Sweden’s method flies in the face of most other nations’ stricter strategies. India is attempting a lockdown that affects 1.3 billion people. Germany has banned crowds of two or more people, except for families. In France, residents are asked to fill in a form stating the purpose of each errand when they leave their homes; each trip requires a new form. Britain has deployed police officers to remind residents to stay home.
Still, while Sweden may appear to be an outlier in Scandinavia and in much of the wider world, it is too soon to say whether its approach will yield the same results as other countries’. And Swedish authorities could still take stronger action as coronavirus hospitalizations rise.
In explaining Sweden’s current strategy, experts point to other underlying factors: The country has high levels of trust, according to historian Lars Tragardh, and a strict law in the Constitution prohibits the government from meddling in the affairs of the administrative authorities, such as the public health agency.
“Therefore, you don’t need to micromanage or control behavior at a detailed level through prohibitions or threat of sanctions or fines or imprisonment,” Tragardh said in a phone interview. “That is how Sweden stands apart, even from Denmark and Norway.”
The government has deferred to the agency’s recommendations to fight the virus, which had infected more than 600,000 people and killed more than 27,000 worldwide by Saturday. If the health agency were to say that closing borders and shutting down all of society was the best way to go, the government would most likely listen.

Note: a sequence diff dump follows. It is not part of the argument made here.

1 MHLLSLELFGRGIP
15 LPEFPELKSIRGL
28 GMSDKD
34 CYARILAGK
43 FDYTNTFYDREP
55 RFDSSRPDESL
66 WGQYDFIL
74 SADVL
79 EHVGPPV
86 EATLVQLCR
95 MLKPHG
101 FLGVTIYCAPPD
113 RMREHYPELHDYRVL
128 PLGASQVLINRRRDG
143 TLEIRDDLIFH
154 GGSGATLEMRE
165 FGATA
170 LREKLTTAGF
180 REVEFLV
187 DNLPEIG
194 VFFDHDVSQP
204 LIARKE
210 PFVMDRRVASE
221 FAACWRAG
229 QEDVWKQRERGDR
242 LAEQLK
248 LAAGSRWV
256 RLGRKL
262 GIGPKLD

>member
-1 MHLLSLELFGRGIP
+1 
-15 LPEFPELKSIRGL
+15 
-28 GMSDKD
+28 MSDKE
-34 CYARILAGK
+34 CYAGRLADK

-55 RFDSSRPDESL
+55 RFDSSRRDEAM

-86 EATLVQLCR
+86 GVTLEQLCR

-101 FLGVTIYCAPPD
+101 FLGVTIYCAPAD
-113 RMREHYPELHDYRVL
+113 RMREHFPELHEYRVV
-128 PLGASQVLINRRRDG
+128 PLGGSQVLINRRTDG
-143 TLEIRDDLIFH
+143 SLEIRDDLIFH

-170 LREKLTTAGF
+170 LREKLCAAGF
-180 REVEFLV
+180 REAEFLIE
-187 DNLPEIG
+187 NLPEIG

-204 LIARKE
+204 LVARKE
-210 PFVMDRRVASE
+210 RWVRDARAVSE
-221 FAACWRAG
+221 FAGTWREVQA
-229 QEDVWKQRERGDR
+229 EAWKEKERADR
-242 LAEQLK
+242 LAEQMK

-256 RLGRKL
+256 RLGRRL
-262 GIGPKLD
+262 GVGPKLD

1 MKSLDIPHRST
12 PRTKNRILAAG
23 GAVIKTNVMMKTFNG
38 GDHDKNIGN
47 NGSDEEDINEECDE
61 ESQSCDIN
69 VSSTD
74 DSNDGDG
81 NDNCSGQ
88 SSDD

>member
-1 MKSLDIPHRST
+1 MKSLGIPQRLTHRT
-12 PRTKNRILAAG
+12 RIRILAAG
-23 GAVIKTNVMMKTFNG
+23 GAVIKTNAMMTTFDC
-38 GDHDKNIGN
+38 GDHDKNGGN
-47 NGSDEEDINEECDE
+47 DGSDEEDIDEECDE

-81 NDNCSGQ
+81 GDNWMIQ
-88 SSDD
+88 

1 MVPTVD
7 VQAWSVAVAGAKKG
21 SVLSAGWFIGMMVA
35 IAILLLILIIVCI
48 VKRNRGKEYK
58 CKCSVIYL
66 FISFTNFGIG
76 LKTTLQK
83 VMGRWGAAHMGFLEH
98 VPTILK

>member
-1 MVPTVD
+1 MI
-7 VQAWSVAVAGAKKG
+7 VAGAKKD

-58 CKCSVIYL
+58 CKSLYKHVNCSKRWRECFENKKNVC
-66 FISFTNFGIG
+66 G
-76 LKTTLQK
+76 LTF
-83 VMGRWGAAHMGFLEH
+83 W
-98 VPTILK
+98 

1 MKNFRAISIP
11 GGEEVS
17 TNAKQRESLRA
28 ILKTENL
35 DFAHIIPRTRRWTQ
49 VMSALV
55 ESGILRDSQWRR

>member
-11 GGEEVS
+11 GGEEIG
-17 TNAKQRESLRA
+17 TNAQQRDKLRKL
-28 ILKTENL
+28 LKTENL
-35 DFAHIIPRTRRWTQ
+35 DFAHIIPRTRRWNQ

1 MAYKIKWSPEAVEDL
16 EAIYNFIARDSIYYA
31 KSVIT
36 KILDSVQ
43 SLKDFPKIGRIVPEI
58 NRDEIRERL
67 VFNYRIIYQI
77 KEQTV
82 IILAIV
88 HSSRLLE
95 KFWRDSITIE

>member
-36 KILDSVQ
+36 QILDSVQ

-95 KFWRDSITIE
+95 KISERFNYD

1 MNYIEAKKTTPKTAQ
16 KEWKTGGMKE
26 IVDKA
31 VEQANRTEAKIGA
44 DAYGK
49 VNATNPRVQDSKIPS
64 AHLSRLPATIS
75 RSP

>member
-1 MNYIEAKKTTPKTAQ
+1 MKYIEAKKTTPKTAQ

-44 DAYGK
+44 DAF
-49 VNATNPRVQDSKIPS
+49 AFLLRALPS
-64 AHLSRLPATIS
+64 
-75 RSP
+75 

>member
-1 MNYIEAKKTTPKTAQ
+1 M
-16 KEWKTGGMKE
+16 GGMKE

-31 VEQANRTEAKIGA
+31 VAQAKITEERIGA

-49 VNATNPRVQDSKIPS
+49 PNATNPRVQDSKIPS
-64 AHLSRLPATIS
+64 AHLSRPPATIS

Tragardh said Swedes’ level of trust was manifested in other ways: Not only do citizens have confidence in public institutions and governmental agencies and vice versa, but high social trust exists among citizens, as well.
That is evident in the country’s approach to the virus. Norway did not completely shut its 1,000-mile land border with Sweden, but most people returning from abroad must enter a two-week quarantine (Reindeer herders and daily commuters are exempt.) Finland closed the borders of its most populous region — which has 1.7 million people and includes the capital, Helsinki — for three weeks to fight the outbreak there.
Norway limited groups outdoors to no more than five people, and those indoors must keep a distance of more than 6 feet (except relatives). Denmark closed its borders, sent public workers home with pay and encouraged all other employees to work from home. It shut nightclubs, bars, restaurants, cafes and shopping centers, and banned gatherings of more than 10 people outdoors.
Sweden initially banned gatherings of 500.
Early in the outbreak, some event organizers suggested they would try to get around the crowd limit by allowing precisely 499 ticket holders into their venues. (That stopped when cases of COVID-19 were confirmed among staff members.)